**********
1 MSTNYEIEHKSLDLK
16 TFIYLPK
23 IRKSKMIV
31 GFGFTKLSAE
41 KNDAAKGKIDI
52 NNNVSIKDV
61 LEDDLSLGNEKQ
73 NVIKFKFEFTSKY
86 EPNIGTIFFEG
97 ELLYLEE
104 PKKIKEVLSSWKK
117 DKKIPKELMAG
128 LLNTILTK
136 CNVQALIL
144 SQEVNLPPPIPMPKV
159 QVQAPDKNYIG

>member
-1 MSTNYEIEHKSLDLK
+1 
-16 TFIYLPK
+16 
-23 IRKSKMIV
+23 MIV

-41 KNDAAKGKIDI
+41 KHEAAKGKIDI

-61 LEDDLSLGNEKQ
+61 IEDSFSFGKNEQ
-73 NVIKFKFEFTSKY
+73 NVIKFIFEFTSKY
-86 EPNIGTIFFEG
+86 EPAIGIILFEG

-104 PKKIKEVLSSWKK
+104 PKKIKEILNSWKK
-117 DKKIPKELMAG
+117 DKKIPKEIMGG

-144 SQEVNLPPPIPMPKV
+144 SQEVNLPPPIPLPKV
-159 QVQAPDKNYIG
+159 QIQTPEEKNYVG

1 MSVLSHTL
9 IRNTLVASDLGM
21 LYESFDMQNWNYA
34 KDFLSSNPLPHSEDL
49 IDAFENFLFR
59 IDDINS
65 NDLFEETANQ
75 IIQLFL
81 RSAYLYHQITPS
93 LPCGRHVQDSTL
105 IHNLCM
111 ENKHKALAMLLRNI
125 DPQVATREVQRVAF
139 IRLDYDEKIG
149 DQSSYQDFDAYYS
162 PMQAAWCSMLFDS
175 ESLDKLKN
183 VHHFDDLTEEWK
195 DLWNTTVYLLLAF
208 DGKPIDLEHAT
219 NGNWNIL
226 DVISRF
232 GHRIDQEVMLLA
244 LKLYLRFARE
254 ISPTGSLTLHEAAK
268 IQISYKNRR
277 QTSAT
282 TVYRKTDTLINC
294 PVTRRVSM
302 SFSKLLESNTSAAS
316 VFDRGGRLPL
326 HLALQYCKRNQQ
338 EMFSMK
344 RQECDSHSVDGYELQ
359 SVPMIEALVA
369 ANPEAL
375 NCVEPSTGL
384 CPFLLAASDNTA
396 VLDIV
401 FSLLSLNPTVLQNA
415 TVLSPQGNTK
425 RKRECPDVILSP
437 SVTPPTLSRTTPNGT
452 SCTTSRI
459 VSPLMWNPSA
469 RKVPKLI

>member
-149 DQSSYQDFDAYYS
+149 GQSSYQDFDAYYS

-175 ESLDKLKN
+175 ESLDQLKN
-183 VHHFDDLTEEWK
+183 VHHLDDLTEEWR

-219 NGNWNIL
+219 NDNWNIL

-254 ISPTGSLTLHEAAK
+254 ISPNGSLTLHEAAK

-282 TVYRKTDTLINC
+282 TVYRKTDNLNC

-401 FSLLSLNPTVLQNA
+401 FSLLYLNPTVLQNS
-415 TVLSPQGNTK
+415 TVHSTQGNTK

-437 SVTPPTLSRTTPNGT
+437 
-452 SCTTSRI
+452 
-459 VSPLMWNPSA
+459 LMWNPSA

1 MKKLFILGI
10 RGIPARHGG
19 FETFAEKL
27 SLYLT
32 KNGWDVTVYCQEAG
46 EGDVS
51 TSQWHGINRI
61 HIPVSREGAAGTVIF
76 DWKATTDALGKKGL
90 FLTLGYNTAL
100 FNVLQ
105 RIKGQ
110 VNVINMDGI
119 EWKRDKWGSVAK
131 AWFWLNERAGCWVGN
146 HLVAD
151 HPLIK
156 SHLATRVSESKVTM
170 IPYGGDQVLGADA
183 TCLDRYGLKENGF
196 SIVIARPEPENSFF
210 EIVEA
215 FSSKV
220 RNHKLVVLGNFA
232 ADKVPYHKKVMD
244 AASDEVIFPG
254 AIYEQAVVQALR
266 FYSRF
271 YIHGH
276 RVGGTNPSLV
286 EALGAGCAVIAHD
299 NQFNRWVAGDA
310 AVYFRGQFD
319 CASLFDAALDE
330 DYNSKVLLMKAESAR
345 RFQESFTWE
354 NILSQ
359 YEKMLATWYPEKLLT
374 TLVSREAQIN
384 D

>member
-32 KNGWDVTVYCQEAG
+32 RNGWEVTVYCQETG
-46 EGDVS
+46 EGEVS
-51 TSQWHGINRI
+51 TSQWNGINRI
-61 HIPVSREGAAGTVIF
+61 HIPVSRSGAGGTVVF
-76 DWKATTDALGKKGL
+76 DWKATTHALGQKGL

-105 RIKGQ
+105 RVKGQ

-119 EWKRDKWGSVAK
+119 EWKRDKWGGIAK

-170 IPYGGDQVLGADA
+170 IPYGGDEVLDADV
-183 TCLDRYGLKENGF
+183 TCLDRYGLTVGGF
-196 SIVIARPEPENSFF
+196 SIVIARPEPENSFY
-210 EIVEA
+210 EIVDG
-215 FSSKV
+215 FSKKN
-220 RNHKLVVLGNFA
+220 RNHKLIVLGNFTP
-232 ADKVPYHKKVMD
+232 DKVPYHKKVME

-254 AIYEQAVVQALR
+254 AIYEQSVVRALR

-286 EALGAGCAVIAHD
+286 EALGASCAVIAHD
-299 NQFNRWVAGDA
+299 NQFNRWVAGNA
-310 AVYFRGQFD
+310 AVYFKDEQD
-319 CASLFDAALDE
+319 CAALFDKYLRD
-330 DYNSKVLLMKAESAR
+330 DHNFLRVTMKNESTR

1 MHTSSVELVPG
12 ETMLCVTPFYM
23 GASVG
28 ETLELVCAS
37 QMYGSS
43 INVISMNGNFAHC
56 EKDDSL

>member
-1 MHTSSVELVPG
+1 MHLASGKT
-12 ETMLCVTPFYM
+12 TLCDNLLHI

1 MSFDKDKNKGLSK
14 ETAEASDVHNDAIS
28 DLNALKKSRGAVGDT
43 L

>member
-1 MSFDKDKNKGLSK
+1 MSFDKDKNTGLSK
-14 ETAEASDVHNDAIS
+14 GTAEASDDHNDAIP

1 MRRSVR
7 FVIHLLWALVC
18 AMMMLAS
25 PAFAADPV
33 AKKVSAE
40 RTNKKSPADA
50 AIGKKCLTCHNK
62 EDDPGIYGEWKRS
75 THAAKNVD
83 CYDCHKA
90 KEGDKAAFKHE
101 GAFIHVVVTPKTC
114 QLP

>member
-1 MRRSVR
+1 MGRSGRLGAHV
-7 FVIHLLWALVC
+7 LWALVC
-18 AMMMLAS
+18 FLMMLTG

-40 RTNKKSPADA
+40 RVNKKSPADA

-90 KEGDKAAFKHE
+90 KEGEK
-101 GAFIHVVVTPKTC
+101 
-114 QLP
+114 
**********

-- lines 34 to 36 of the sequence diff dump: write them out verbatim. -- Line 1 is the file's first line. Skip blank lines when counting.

-117 DKKIPKELMAG
+117 DKKIPKEIMGG

-144 SQEVNLPPPIPMPKV